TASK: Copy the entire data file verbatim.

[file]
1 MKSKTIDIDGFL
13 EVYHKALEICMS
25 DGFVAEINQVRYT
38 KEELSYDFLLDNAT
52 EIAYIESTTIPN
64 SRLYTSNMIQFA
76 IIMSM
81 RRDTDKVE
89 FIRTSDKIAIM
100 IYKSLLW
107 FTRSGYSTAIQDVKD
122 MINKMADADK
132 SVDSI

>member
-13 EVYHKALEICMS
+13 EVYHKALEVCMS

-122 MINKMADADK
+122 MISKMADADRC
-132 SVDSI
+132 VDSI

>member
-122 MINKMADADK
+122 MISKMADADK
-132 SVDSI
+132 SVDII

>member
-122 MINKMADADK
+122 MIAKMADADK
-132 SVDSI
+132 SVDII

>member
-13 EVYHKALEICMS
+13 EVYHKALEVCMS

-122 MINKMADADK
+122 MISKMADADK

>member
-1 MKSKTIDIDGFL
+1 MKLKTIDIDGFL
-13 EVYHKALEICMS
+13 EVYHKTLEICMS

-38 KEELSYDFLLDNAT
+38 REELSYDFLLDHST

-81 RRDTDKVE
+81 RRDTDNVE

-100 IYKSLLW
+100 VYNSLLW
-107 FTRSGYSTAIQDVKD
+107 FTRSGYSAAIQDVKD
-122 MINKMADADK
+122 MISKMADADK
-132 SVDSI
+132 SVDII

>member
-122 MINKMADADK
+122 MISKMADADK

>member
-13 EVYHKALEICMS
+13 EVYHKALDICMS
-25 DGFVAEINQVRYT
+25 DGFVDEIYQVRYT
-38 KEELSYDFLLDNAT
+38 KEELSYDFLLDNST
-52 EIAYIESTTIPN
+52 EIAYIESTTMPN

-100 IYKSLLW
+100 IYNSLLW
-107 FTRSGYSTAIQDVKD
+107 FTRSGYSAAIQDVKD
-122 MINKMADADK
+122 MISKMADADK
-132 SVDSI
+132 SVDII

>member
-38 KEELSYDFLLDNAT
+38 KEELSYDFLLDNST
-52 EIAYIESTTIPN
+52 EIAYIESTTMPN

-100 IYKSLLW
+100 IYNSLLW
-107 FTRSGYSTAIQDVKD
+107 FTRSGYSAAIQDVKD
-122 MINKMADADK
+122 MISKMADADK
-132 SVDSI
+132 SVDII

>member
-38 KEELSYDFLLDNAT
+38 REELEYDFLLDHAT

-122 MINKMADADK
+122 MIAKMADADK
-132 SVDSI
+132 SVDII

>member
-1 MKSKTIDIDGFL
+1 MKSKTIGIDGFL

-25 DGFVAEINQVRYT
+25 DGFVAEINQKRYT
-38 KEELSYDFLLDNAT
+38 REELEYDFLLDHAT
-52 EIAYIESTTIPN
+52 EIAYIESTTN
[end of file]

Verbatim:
1 MKSKTIDIDGFL
13 EVYHKALEICMS
25 DGFVAEINQVRYT
38 KEELSYDFLLDNAT
52 EIAYIESTTIPN
64 SRLYTSNMIQFA
76 IIMSM
81 RRDTDKVE
89 FIRTSDKIAIM
100 IYKSLLW
107 FTRSGYSTAIQDVKD
122 MINKMADADK
132 SVDSI

>member
-13 EVYHKALEICMS
+13 EVYHKALEVCMS

-122 MINKMADADK
+122 MISKMADADRC
-132 SVDSI
+132 VDSI

>member
-122 MINKMADADK
+122 MISKMADADK
-132 SVDSI
+132 SVDII

>member
-122 MINKMADADK
+122 MIAKMADADK
-132 SVDSI
+132 SVDII

>member
-13 EVYHKALEICMS
+13 EVYHKALEVCMS

-122 MINKMADADK
+122 MISKMADADK

>member
-1 MKSKTIDIDGFL
+1 MKLKTIDIDGFL
-13 EVYHKALEICMS
+13 EVYHKTLEICMS

-38 KEELSYDFLLDNAT
+38 REELSYDFLLDHST

-81 RRDTDKVE
+81 RRDTDNVE

-100 IYKSLLW
+100 VYNSLLW
-107 FTRSGYSTAIQDVKD
+107 FTRSGYSAAIQDVKD
-122 MINKMADADK
+122 MISKMADADK
-132 SVDSI
+132 SVDII

>member
-122 MINKMADADK
+122 MISKMADADK

>member
-13 EVYHKALEICMS
+13 EVYHKALDICMS
-25 DGFVAEINQVRYT
+25 DGFVDEIYQVRYT
-38 KEELSYDFLLDNAT
+38 KEELSYDFLLDNST
-52 EIAYIESTTIPN
+52 EIAYIESTTMPN

-100 IYKSLLW
+100 IYNSLLW
-107 FTRSGYSTAIQDVKD
+107 FTRSGYSAAIQDVKD
-122 MINKMADADK
+122 MISKMADADK
-132 SVDSI
+132 SVDII

>member
-38 KEELSYDFLLDNAT
+38 KEELSYDFLLDNST
-52 EIAYIESTTIPN
+52 EIAYIESTTMPN

-100 IYKSLLW
+100 IYNSLLW
-107 FTRSGYSTAIQDVKD
+107 FTRSGYSAAIQDVKD
-122 MINKMADADK
+122 MISKMADADK
-132 SVDSI
+132 SVDII

>member
-38 KEELSYDFLLDNAT
+38 REELEYDFLLDHAT

-122 MINKMADADK
+122 MIAKMADADK
-132 SVDSI
+132 SVDII

>member
-1 MKSKTIDIDGFL
+1 MKSKTIGIDGFL

-25 DGFVAEINQVRYT
+25 DGFVAEINQKRYT
-38 KEELSYDFLLDNAT
+38 REELEYDFLLDHAT
-52 EIAYIESTTIPN
+52 EIAYIESTTN